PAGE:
All of this information does not mean, “Don’t run.” It simply means, “Don’t just run.” In order to keep you a healthy runner and promote muscle growth and regeneration as well as keep your metabolism ramped up, and main your weight (or even lose some), you need to mix it up with speed work and resistance training.


Kerrie said...

Just another reason why I need to not slack on speed, cross and weight training. Thanks for another great article!

RunnerDude said...

Thanks Kerrie! Yep, speed work is great. Runners just need to be sure not to over do it. One speed session such as intervals and then maybe a tempo run or run with fartleks is all that's needed a week. Definintely does good things for you way beyond making you faster.

Keri said...

Thanks for the reminder. These are the things I read about all the time but the more I read it, the more I understand.

RunnerDude said...

Hi Keri! Sure thing! Glad it helped. I'm that same way. I like reading various takes on things, it helps me process it better.

Kate Saunders said...

Great post! I just wanted to add that it's also important to do stretching, core work and strength training as well!

RunnerDude said...

Hi Kate! Very true! A strong core is essential to good running form and endurance. Thanks for the reminder!

Unknown said...

I've tried various low-carb, low-calorie, and low-fat diets for the past couple of years. Although the Atkins diet is very popular, it made me feel somewhat unhealthy.
The diet plan I'm on right now is the Medifast Diet. The caloric intake is roughly 800-1000 calories. However, it doesn't make my body feel weak. It is a bit of a pricey diet, but there are plenty of coupons available on the internet (i.e. You should never pay full price.
My advice is just choose a diet plan which your body reacts positively to. No one knows your body better than you do!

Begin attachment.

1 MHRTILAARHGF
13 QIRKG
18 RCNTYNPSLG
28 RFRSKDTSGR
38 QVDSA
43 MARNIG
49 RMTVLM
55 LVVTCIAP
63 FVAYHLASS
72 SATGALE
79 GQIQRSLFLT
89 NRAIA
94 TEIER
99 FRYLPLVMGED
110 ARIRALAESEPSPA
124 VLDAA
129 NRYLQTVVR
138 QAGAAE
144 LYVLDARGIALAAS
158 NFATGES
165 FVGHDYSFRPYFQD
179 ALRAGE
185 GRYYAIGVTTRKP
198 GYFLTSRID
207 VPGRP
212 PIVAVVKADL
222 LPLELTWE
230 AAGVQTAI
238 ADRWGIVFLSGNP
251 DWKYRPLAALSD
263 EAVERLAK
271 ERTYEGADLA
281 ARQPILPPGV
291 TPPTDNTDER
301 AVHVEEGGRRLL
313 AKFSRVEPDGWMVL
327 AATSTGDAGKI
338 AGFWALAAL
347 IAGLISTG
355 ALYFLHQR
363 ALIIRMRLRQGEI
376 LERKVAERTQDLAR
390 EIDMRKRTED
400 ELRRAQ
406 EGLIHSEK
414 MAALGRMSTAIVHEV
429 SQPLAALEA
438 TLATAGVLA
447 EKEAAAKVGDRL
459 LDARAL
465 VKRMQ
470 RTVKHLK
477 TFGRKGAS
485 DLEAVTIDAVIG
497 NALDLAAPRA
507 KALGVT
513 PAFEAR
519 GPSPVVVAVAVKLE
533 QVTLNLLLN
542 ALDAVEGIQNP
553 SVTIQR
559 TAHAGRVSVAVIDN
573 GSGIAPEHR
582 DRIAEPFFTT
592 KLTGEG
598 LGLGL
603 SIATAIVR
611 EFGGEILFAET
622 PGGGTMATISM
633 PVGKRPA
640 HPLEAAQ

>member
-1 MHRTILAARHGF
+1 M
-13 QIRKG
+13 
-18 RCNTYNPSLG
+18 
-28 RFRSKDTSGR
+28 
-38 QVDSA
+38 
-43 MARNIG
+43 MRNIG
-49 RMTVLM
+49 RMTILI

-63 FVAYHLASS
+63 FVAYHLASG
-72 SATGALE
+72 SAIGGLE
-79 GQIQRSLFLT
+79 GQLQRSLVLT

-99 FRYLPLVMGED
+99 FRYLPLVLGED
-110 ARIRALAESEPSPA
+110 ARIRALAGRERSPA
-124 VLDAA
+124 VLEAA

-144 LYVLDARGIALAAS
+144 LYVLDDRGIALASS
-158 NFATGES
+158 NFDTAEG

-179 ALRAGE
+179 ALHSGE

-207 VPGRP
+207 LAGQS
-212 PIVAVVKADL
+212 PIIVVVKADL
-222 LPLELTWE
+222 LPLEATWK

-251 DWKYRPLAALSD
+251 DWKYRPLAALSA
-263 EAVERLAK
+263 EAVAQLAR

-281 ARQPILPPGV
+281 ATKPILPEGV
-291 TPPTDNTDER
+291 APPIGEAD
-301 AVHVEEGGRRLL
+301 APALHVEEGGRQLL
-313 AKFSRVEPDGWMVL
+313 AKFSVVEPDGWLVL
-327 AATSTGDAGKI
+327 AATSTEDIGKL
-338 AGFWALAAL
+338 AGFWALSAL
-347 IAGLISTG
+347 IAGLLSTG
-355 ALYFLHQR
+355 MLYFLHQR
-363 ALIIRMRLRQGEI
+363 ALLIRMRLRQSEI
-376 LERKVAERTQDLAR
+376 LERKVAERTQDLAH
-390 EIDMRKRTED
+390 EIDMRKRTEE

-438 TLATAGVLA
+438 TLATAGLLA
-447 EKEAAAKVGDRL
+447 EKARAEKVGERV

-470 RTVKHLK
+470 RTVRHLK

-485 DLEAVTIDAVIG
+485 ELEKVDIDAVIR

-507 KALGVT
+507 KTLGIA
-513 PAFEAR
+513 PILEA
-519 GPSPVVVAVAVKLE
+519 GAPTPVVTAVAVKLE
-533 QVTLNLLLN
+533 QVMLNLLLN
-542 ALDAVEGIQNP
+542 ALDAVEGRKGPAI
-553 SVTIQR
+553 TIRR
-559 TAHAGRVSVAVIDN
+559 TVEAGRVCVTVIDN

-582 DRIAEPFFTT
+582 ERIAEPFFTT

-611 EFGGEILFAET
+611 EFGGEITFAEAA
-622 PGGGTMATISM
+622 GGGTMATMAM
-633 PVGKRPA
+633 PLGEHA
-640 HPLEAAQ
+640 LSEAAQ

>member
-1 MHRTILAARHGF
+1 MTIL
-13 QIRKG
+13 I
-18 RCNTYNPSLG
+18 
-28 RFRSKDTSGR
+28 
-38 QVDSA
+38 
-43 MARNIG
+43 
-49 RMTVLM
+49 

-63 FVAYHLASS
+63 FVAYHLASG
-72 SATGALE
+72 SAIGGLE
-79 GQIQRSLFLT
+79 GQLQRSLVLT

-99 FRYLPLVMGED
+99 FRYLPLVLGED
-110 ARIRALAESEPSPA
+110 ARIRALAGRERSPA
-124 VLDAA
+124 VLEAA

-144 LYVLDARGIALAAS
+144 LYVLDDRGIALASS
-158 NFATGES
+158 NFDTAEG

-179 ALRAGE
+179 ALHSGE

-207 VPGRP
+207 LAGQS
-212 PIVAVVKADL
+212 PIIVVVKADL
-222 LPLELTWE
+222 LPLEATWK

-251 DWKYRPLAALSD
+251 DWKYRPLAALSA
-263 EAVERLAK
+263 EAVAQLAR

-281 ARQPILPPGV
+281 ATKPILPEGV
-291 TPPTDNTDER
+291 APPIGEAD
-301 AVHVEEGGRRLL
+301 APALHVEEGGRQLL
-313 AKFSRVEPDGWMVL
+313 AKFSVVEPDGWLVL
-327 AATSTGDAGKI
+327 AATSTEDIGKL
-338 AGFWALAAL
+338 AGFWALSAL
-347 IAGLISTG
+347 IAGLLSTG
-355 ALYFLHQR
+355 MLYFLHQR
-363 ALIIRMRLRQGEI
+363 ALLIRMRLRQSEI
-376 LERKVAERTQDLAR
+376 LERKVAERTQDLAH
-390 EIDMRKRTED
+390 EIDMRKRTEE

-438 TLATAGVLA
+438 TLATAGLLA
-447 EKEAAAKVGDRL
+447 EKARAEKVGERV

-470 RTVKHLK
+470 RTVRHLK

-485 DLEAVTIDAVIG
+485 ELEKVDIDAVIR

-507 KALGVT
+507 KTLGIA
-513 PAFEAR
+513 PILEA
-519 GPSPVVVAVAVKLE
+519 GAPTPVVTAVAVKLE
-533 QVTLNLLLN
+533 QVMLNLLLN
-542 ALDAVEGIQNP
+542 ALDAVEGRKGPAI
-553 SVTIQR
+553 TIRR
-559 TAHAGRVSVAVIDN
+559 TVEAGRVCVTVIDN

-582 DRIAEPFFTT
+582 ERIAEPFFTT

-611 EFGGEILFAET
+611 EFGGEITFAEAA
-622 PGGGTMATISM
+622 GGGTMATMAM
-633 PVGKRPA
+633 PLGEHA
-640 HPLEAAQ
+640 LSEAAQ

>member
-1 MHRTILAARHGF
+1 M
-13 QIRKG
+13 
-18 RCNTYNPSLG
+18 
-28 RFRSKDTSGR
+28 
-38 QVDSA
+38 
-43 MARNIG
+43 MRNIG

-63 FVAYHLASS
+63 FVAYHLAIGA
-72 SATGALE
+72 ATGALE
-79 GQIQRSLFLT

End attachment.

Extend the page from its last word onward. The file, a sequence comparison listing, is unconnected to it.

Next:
saundra said...

What ratio of carb- protein- fat do you advocate? I have been trying to do 40-40-20 with minimal results because my overall caloric intake is apparently too low. I'm doing this more for getting lean than actual weight loss.

RunnerDude said...

Hi Saundra! Well, the rule of thumb is Carbs=45-65%; Protein=10-35%; and Fat=20-35%.

Carbs and Fat are your fuel sources. Protein is needed for muscle growth and repair.

Your Carbs are a little low, especially if you're running a lot. As an endurance runner you need up to about 1.5g of protein per kilogram of body weight That number still needs to be within the 10-35%. Looks like you may be a little over with the protein. Research has shown that the body will only use up to about 2g of protein per kilogram of body weight (like a body builder may need).

Your fats are on the lower end of recommended percentage. Most are surprised by the fat percentage. I'd say keep it around 30% but of course we're talking the good mono and polyunsaturated kinds of fats from fatty fish, olive oil, nuts, etc.

If you're not getting enough carbs and you're on the lower end of your fats, your body may be going into protective mode and protecting it's fat reserves by using the protein in your muscles.

I'd try tweaking your carbs and fats some and lowering your protein.

Hope this helps!